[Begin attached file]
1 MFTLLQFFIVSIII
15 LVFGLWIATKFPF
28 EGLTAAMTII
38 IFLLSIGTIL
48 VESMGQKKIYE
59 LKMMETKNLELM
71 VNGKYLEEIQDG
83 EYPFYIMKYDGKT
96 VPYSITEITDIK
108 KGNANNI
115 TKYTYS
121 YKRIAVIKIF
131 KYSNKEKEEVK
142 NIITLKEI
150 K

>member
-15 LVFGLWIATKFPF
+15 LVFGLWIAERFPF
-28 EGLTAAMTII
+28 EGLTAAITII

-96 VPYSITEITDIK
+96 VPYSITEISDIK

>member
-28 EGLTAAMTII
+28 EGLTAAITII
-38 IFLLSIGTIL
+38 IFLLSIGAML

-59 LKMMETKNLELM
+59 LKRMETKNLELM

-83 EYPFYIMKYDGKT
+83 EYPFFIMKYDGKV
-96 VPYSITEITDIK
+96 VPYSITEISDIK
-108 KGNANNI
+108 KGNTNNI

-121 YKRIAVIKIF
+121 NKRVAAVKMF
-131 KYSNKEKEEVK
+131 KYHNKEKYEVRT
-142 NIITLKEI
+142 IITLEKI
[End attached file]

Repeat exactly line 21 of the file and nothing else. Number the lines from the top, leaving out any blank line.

-96 VPYSITEITDIK